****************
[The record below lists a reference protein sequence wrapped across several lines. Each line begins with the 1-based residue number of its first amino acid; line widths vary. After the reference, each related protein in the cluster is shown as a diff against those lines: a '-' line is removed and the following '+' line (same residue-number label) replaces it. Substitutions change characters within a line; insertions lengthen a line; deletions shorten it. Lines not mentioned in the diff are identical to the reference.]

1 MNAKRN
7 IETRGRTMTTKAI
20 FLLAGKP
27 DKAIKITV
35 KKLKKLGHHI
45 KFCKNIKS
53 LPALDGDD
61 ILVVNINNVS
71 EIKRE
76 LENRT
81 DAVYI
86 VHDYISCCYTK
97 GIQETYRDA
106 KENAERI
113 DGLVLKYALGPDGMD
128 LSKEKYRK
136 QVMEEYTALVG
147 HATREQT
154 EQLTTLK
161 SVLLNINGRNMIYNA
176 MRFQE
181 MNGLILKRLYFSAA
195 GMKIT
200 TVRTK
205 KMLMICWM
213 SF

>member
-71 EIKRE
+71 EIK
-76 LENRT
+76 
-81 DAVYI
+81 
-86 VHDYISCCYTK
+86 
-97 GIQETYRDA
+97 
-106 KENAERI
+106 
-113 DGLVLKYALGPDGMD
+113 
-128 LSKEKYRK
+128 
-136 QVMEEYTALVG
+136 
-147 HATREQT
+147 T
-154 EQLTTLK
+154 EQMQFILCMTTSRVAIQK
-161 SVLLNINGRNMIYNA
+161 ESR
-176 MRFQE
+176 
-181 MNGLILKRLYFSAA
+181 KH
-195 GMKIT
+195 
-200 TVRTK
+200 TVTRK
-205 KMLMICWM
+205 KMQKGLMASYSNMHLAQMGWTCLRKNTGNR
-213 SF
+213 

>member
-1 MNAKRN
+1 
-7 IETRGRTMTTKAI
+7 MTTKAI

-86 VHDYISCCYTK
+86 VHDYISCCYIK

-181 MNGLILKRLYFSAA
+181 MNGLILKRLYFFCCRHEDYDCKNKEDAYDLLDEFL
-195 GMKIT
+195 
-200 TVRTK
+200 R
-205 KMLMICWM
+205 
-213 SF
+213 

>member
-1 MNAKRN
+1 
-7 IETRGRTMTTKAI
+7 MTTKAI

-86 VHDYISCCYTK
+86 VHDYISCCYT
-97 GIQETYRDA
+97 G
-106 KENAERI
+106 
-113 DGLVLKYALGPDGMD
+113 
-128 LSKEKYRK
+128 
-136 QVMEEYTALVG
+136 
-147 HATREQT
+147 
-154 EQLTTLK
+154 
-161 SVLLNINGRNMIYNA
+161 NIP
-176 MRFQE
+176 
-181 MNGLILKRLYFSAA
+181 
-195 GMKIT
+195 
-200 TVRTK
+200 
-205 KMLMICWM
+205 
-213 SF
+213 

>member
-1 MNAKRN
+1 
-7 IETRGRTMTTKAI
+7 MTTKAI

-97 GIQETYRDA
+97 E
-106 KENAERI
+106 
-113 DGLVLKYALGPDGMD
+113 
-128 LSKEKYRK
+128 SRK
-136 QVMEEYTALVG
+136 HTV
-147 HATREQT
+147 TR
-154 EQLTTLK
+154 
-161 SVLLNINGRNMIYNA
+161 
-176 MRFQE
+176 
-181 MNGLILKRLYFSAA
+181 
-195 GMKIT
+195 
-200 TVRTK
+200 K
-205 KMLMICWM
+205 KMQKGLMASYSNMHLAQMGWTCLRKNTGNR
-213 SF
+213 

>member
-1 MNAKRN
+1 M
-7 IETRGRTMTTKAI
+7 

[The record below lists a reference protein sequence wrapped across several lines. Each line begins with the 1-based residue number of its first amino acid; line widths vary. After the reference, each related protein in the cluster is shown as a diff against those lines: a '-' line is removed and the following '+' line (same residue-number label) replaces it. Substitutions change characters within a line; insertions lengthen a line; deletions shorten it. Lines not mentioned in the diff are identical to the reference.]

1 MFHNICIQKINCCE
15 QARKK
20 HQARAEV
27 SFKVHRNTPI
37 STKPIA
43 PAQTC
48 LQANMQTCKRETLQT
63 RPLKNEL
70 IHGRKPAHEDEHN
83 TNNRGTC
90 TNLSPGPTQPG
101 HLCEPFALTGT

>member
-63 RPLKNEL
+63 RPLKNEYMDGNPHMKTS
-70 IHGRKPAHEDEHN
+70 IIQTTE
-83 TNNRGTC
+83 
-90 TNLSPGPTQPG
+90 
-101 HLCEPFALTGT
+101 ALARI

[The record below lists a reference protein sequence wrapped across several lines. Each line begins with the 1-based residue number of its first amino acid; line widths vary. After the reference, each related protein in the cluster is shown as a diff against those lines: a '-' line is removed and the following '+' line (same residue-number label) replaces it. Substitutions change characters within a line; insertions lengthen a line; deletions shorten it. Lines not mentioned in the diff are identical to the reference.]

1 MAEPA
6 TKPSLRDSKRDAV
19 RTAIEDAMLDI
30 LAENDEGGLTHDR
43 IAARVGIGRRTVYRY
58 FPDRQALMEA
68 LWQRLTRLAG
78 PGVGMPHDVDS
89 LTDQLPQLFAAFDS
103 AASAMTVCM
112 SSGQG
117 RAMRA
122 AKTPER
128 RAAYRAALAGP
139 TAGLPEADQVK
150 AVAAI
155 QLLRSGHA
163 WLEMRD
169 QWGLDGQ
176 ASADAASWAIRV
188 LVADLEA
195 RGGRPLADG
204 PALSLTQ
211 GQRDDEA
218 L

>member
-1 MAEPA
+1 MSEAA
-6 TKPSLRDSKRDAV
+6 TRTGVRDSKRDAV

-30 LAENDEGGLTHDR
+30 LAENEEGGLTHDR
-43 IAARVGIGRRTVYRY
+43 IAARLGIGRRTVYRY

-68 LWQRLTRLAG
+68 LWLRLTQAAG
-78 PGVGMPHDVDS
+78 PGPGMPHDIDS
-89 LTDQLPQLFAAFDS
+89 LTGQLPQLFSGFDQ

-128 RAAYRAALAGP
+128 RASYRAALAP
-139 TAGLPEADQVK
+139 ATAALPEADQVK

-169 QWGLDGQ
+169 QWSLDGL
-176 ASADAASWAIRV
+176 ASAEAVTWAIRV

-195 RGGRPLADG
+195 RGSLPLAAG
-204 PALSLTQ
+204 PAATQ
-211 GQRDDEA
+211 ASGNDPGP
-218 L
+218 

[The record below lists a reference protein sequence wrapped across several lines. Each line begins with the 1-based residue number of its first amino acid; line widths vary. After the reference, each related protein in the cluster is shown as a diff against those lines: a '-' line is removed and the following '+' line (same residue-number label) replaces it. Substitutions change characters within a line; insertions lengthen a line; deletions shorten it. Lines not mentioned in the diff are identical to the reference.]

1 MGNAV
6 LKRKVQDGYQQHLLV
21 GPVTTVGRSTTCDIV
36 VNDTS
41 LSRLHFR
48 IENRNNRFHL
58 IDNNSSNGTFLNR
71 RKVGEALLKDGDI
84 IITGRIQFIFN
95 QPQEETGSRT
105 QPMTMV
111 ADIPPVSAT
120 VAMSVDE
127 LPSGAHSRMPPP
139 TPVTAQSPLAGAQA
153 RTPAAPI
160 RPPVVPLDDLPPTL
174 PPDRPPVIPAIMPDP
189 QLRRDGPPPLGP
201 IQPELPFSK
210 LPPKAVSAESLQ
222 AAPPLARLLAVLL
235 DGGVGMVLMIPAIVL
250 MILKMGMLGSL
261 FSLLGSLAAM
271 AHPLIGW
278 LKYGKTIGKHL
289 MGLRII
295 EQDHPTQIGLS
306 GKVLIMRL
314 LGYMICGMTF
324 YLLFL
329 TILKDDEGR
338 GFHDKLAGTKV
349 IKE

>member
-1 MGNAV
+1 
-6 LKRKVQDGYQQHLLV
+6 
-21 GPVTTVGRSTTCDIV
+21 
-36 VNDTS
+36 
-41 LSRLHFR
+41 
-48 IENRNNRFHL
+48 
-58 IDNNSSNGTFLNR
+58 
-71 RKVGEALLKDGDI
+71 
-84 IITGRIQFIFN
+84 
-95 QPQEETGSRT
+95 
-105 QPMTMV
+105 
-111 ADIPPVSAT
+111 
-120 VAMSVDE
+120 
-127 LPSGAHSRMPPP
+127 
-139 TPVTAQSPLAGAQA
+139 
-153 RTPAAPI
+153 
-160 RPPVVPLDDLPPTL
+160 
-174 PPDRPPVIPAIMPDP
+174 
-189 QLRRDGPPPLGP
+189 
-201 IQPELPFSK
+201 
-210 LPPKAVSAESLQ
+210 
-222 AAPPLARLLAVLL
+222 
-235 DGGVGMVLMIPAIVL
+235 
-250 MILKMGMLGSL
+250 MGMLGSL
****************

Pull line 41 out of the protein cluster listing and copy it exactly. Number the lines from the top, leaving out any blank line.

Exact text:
-113 DGLVLKYALGPDGMD